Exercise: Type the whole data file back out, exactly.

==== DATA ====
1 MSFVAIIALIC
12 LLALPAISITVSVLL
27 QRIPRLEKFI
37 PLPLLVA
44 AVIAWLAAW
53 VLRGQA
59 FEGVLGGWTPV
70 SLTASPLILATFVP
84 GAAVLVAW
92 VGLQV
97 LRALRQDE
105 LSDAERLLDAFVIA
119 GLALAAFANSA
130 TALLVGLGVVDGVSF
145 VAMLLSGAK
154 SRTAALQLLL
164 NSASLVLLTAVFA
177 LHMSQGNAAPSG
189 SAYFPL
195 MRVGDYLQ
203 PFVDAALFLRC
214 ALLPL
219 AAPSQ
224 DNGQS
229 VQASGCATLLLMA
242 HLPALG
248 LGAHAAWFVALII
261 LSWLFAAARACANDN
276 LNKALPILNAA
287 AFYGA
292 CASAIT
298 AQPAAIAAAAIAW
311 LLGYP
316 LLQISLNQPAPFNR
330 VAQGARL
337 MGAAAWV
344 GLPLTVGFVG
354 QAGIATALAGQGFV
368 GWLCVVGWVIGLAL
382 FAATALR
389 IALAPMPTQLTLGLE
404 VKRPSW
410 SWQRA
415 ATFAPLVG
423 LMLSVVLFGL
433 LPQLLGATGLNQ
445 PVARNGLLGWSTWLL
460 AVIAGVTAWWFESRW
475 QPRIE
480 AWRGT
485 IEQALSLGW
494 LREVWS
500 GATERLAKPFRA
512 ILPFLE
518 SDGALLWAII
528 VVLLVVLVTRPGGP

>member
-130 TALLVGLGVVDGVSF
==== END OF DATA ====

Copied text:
1 MSFVAIIALIC
12 LLALPAISITVSVLL
27 QRIPRLEKFI
37 PLPLLVA
44 AVIAWLAAW
53 VLRGQA
59 FEGVLGGWTPV
70 SLTASPLILATFVP
84 GAAVLVAW
92 VGLQV
97 LRALRQDE
105 LSDAERLLDAFVIA
119 GLALAAFANSA
130 TALLVGLGVVDGVSF
145 VAMLLSGAK
154 SRTAALQLLL
164 NSASLVLLTAVFA
177 LHMSQGNAAPSG
189 SAYFPL
195 MRVGDYLQ
203 PFVDAALFLRC
214 ALLPL
219 AAPSQ
224 DNGQS
229 VQASGCATLLLMA
242 HLPALG
248 LGAHAAWFVALII
261 LSWLFAAARACANDN
276 LNKALPILNAA
287 AFYGA
292 CASAIT
298 AQPAAIAAAAIAW
311 LLGYP
316 LLQISLNQPAPFNR
330 VAQGARL
337 MGAAAWV
344 GLPLTVGFVG
354 QAGIATALAGQGFV
368 GWLCVVGWVIGLAL
382 FAATALR
389 IALAPMPTQLTLGLE
404 VKRPSW
410 SWQRA
415 ATFAPLVG
423 LMLSVVLFGL
433 LPQLLGATGLNQ
445 PVARNGLLGWSTWLL
460 AVIAGVTAWWFESRW
475 QPRIE
480 AWRGT
485 IEQALSLGW
494 LREVWS
500 GATERLAKPFRA
512 ILPFLE
518 SDGALLWAII
528 VVLLVVLVTRPGGP

>member
-130 TALLVGLGVVDGVSF